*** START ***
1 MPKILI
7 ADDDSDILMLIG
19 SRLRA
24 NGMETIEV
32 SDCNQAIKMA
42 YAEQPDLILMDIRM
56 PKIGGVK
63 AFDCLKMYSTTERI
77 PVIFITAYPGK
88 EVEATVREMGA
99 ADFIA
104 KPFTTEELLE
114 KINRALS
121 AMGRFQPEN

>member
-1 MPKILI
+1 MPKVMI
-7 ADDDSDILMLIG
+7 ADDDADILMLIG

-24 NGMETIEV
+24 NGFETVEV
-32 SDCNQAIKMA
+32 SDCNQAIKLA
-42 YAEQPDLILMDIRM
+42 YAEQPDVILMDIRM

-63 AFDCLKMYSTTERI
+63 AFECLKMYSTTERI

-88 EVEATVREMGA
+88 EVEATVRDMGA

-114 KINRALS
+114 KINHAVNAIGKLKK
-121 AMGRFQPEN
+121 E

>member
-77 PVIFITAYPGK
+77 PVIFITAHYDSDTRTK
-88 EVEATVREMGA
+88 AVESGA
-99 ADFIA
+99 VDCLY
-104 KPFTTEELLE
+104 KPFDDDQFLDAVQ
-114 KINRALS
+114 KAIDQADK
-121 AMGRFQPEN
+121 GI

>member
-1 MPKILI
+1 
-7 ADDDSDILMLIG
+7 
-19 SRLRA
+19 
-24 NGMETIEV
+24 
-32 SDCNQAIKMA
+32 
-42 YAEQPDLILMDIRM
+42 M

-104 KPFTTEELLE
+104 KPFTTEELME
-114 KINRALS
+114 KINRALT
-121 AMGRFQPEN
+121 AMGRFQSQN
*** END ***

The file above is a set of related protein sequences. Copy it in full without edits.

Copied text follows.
1 MPKILI
7 ADDDSDILMLIG
19 SRLRA
24 NGMETIEV
32 SDCNQAIKMA
42 YAEQPDLILMDIRM
56 PKIGGVK
63 AFDCLKMYSTTERI
77 PVIFITAYPGK
88 EVEATVREMGA
99 ADFIA
104 KPFTTEELLE
114 KINRALS
121 AMGRFQPEN

>member
-1 MPKILI
+1 MPKVMI
-7 ADDDSDILMLIG
+7 ADDDADILMLIG

-24 NGMETIEV
+24 NGFETVEV
-32 SDCNQAIKMA
+32 SDCNQAIKLA
-42 YAEQPDLILMDIRM
+42 YAEQPDVILMDIRM

-63 AFDCLKMYSTTERI
+63 AFECLKMYSTTERI

-88 EVEATVREMGA
+88 EVEATVRDMGA

-114 KINRALS
+114 KINHAVNAIGKLKK
-121 AMGRFQPEN
+121 E

>member
-77 PVIFITAYPGK
+77 PVIFITAHYDSDTRTK
-88 EVEATVREMGA
+88 AVESGA
-99 ADFIA
+99 VDCLY
-104 KPFTTEELLE
+104 KPFDDDQFLDAVQ
-114 KINRALS
+114 KAIDQADK
-121 AMGRFQPEN
+121 GI

>member
-1 MPKILI
+1 
-7 ADDDSDILMLIG
+7 
-19 SRLRA
+19 
-24 NGMETIEV
+24 
-32 SDCNQAIKMA
+32 
-42 YAEQPDLILMDIRM
+42 M

-104 KPFTTEELLE
+104 KPFTTEELME
-114 KINRALS
+114 KINRALT
-121 AMGRFQPEN
+121 AMGRFQSQN